Cruise Ship: MSC Poesia
Cruise Destination: Western Caribbean
Cruise Dates: March 13 - March 20, 2010
Guest Contributor: Bob
This was our 17th cruise, and we’ve been on all the major cruise lines except Costa, from 3 star to 5 star ships, and never had a cruise we weren’t glad we took. We picked this cruise because it hit 2 ports we hadn’t been to, it was a new ship, and the price was good.
We booked a category 2 (inside) several months before the cruise, and about a month before the cruise the price dropped $140pp. Often when this happens the cruise lines will offer early bookers some compensation to reward and encourage early bookings, like shipboard credits, refunds, and free upgrades. We asked our TA to call MSC and see what they would do. They told our TA they would not offer any immediate compensation, but they would put us on a "courtesy upgrade" list if we would agree to accept whatever upgrade might occur. Since this was our only option we agreed. Four days before the cruise and no word, so our TA called them and was told that they disqualified us from any compensation because at the time of the price reduction there were no cabins available in our category; what a clever loophole (lots of cat 2's opened up through the month). And then we found out that they had taken our preferred cabin location and given us another one in the same category in a worse location. But they would offer us a balcony for $180pp. To make the best of a bad situation we decided to accept, and when our TA called back they broke their word and said we couldn't have that offer any more, it had to be $300pp. Sounded like they were hustling us with bait-and-switch like a car lot; we'd had enough, and said no. So there was no advantage in booking early with MSC, no compensation for a price reduction, and you're better off sitting on your money and waiting until you think the price has bottomed out. As a guideline, a month before the cruise the prices had dropped to $399 inside, $519 oceanview, and $659 category 6 balcony in peak season, and stayed there right up to the cruise.
No cruise docs were ever sent to us so we had to find out ourselves which terminal in the port the ship was at (#4) in case the taxi didn't know. We had one once that took us to the wrong ship.
If you fly into Fort Lauderdale a cab to the port is $15, and the dispatcher at the airport expects a tip for loading your luggage into the cab. At the port entrance all traffic is checked and you have to show photo ID before your cab can enter. We dropped our luggage at the ship porters at 12:45 and walked on the ship at 1:10. It would have been maybe 5 minutes quicker if we hadn't discussed the wrong cabin number with them. If you don't want to get stalled lining up for an embarkation photo from the ships photographers there is a little room to bypass them as you enter, walk along the side of the lane and tell people why you are going ahead, some will like the idea and follow you. The embarkation buffet was fine, a bit crowded as you enter as would be expected, just go to the back at the second buffet area and there are lots of tables. Service was great, we were even offered more ice tea and ice water when ours was getting low. Fire muster at 4:30 was the most civilized ever, seated in a cool lounge.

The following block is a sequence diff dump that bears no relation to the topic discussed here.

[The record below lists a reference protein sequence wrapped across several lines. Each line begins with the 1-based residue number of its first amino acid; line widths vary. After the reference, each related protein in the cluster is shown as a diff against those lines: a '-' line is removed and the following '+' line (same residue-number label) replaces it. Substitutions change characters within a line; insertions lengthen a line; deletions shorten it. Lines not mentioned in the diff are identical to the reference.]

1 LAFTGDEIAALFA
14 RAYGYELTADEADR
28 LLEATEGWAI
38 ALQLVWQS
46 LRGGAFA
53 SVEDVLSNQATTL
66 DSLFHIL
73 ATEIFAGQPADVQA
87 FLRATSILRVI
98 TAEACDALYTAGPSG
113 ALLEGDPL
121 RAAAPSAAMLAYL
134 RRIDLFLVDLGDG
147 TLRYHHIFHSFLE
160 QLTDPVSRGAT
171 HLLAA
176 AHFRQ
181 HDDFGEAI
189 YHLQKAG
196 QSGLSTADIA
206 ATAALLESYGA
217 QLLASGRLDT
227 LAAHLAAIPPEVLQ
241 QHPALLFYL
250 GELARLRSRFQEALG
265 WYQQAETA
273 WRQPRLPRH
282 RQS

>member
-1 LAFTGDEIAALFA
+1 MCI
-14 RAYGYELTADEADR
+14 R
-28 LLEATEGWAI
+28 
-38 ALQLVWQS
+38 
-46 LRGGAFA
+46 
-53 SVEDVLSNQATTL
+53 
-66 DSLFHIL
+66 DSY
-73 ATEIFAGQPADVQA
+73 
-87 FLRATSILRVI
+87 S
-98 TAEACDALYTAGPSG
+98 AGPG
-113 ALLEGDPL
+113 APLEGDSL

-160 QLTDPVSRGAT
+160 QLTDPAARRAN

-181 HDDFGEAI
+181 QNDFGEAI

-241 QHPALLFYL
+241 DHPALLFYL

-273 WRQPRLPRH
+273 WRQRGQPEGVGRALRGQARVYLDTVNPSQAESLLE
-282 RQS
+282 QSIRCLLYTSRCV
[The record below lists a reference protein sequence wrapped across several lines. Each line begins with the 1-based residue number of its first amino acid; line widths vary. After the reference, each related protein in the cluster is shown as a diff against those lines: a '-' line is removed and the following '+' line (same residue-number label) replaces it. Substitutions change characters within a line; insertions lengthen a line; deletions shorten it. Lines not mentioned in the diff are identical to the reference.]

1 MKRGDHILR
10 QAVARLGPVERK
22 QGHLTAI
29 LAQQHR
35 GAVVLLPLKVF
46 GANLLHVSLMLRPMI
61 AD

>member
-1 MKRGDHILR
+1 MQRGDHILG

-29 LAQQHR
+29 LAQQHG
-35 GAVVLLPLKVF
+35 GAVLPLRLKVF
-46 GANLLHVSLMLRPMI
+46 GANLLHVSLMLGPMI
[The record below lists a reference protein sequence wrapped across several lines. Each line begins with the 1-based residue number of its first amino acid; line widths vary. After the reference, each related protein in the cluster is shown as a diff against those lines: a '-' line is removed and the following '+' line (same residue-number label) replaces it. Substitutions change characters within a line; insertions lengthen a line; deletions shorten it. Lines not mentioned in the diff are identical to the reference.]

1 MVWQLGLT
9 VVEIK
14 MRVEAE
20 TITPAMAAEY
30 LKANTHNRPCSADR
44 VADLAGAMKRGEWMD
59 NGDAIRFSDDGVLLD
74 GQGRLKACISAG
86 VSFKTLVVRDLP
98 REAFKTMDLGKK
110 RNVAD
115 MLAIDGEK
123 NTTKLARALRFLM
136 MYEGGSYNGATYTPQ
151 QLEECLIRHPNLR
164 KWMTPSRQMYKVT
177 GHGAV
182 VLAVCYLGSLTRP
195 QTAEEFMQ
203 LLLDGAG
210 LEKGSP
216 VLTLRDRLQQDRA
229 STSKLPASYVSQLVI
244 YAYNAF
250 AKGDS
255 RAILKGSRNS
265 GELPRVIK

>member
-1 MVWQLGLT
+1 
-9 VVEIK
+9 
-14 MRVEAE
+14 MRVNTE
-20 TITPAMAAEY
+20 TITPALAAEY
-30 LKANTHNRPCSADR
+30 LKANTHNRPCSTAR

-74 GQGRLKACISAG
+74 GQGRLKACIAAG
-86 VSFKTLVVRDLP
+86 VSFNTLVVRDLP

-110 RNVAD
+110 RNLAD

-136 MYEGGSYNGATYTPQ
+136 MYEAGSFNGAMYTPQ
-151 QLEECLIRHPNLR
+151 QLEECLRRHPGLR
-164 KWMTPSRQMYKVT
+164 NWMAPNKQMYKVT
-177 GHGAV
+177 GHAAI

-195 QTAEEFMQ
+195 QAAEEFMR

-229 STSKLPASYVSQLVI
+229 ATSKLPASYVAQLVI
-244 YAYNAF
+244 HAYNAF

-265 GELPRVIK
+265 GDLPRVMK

Our cabin steward was great, started her off with a tip to keep the ice bucket full and get robes and more hangers, done immediately. The cabin is small, rated at 141 square feet, compared to CCL and HAL at around 185 sq ft. It was a quad, don't know how 4 people would manage. You can't open the bathroom door and the closet doors at the same time. Cabin card operates the cabin lights, your steward knows when you are gone and can make up the cabin because your card is out of the slot. Shampoo and body wash, no conditioner. Nice shower wand, good pressure and temperature control.
The first 2 nights our cabin was noisy, banging and doors slamming, and we noticed a crew work room next to us, so we snuck in to check it out and found 2 service elevators and other equipment, and a nice big door to slam. We told Francesca, the new Customer Service Manager, and she found us a quiet cabin, thanks Francesca. It was a stern cabin, and had some strong engine vibration one night, but not the other nights. These cabins only have seating for 1, a stool under the vanity, 2 electrical outlets on the vanity, another in the ceiling of the bathroom. Good sized mini-bar to keep your drinks chilled. Good hair dryer.
As every other review has noted, the ship is beautiful. We liked the atmosphere on the ship, low key, no drink waiters bugging you. Past reports of the crew being rude or indifferent did not fit, they were polite and helpful all week. The atriums on some ships are very impressive, soaring up many decks with glass elevators rising out of sight, a nice place to have a drink a enjoy the view. The Poesia's atrium is the older traditional lower style, only going from decks 5-7, more room for extra cabins. The promenade shops area is also traditional, shops down hallways instead of the new open street concept.
The configuration of the ocean view cabins surprised us. All the ocean view cabins either have a porthole (cat. 4) or have a window with an obstructed view behind the lifeboats (cat. 5). There are no ocean view cabins with both a regular window and a open view, just tons of higher priced balcony cabins, all the way from deck 8-12. Other newer ships have this same pattern of many balcony cabins, which would increase revenue if they sold them all, and if they didn't sell, they could discount them to the price of an ocean view, so probably nothing lost. But many cruisers only want an outside cabin with a view, and won't take a balcony unless it drops to an ocean view price.
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